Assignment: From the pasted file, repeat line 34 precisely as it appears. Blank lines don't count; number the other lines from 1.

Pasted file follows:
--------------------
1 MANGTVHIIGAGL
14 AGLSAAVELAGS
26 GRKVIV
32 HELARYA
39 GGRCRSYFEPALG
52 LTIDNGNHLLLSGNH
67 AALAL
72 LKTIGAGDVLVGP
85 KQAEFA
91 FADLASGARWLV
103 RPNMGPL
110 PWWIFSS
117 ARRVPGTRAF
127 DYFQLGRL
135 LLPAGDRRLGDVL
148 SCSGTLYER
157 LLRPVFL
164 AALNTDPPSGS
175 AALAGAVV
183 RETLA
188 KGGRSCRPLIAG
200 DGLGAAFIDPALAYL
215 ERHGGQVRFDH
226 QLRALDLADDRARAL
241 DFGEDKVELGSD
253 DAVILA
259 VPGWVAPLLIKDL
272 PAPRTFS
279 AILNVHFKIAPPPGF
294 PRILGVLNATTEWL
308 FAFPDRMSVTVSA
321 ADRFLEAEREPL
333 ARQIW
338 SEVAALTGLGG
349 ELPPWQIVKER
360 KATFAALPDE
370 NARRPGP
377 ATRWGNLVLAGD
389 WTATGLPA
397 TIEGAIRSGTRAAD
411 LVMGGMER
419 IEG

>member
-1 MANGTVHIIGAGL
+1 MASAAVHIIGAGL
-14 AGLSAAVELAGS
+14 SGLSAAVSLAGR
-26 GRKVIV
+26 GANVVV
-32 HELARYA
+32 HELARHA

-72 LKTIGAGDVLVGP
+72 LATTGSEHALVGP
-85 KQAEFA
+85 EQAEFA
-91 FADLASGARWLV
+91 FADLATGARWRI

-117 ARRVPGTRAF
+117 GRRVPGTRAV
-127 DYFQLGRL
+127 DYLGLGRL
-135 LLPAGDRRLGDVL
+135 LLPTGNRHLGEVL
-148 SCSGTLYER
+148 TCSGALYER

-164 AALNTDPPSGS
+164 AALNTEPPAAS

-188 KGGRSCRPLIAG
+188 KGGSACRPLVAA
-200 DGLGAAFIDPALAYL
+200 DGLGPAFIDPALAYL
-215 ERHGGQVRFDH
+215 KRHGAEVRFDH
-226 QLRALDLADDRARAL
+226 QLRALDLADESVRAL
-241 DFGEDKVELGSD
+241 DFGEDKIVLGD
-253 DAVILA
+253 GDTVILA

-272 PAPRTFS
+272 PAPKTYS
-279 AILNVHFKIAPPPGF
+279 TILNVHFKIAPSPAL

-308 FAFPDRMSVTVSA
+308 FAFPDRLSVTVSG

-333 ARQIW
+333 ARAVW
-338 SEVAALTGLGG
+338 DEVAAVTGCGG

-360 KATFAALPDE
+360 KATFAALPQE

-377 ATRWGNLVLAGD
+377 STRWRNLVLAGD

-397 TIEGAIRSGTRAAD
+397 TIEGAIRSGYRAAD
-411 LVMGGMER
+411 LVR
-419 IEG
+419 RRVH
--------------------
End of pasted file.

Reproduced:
338 SEVAALTGLGG